Japan Attempts to Launch Rocket, but Fails
Japan attempts to launch a rocket on Sunday. Named the SS-520-4 it was the size of a telephone pole. The small rocket was attempting to launch a small satellite into orbit but the flight ended in a disaster.
The Japan Aerospace Exploration Agency, JAXA, says there were communication problems causing the demise of the rocket. It was reported that the rocket stopped sending data approximately 20 seconds into the launch. Three minutes after the launch the mission was aborted and the remains fail to sea.
The failure was a major disappointment to JAXA. The agency hoped the tiny rocket could cause a major change. The rocket was just 20 inches wide and the payload, TRICOM 1, weighed just 6.6 pounds. It was packed with several cameras and communications equipment. Current satellite launches carry satellites by the dozens. JAXA officials hoped it was possible to prove a launch of one satellite at a time instead of as a bunch.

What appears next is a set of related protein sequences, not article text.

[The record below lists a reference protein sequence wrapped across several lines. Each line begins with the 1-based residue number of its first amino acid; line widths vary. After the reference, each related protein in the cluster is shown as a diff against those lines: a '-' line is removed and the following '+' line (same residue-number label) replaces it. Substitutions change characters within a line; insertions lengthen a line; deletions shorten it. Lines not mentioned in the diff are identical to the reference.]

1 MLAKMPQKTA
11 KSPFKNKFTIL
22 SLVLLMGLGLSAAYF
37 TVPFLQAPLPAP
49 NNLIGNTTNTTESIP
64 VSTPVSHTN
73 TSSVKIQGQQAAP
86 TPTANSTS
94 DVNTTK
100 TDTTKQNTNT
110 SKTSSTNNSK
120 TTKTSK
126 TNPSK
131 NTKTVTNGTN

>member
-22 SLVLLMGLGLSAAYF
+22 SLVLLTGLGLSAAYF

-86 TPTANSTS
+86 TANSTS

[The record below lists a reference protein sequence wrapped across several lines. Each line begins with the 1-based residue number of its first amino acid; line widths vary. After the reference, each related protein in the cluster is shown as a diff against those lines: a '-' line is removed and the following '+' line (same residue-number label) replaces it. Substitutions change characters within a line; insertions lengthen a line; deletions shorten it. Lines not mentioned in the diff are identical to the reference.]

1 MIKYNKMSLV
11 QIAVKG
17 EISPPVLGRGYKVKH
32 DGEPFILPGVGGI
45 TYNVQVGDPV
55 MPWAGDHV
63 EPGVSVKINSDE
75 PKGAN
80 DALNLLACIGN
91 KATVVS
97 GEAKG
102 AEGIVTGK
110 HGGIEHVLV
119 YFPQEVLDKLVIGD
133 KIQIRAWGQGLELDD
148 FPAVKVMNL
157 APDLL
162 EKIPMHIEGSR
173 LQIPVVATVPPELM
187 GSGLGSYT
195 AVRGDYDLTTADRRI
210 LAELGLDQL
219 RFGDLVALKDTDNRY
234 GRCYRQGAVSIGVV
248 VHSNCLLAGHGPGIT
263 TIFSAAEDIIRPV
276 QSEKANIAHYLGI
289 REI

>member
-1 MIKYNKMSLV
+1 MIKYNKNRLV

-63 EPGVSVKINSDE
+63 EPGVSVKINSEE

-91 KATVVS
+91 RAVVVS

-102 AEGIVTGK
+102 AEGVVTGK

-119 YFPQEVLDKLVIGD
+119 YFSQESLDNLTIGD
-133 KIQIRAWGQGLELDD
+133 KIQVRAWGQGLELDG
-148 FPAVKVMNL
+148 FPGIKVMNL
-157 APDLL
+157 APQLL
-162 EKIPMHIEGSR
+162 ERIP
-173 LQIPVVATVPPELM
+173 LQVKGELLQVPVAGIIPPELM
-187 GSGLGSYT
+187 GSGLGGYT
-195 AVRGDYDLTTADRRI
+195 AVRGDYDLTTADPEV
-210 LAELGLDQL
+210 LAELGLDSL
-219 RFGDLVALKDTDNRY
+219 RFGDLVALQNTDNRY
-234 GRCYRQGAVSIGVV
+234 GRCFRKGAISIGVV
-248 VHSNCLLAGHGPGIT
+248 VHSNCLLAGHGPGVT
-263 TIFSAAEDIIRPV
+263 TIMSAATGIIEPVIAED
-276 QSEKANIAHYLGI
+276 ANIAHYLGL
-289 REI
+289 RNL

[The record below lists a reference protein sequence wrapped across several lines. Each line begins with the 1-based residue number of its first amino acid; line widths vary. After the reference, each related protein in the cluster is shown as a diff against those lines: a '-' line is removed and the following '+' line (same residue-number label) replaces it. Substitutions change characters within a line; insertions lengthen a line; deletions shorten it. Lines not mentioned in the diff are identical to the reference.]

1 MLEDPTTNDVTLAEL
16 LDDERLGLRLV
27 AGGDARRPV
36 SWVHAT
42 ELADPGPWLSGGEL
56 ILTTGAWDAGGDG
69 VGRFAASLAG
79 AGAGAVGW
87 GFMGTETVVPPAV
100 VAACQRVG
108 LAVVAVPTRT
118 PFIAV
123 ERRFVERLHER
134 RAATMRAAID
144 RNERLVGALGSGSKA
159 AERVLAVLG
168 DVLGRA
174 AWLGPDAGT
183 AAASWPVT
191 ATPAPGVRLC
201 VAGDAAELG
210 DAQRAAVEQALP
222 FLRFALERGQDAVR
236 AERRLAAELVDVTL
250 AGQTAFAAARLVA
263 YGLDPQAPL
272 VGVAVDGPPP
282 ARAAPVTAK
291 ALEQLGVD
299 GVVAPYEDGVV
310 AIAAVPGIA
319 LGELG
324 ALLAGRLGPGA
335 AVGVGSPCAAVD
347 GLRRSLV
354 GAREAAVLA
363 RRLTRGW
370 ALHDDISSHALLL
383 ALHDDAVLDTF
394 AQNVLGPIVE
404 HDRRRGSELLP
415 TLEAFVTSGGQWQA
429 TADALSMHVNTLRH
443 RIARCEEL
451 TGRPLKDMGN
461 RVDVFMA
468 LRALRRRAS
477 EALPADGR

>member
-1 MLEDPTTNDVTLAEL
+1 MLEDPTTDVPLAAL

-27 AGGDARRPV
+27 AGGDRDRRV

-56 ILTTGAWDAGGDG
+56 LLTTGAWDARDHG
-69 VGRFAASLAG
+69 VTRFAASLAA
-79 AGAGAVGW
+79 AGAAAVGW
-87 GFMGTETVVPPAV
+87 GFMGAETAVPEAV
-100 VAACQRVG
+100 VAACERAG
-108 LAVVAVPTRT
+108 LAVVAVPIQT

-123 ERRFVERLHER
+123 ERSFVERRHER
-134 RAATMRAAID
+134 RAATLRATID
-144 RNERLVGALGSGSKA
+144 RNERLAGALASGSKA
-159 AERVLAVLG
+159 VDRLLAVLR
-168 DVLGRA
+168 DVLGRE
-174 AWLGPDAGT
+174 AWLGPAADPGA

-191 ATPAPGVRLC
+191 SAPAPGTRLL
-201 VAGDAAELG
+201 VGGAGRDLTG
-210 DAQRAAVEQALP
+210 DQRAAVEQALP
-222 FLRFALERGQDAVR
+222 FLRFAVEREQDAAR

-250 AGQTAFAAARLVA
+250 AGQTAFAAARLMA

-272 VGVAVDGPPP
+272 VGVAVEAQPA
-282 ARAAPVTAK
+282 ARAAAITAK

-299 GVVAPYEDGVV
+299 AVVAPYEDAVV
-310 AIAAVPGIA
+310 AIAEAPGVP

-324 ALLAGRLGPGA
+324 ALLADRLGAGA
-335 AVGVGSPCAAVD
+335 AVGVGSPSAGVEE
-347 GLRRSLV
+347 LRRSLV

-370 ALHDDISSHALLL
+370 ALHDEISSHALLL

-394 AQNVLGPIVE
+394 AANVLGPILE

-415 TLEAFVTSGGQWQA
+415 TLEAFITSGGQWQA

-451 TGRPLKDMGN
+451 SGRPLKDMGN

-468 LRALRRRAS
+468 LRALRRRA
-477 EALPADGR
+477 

The SpaceX Falcon 9 recently launched ten communication satellites. This was the first successful mission since another rocket exploded in September. It weighed in at more than 1.2 million pounds. Most of this weight was propellant. Japan’s SS-520-4 weighed less than 6,000 pounds. It also cost a fraction amount of money opposed to a traditional satellite launch. The total project had a $3.5 million budget.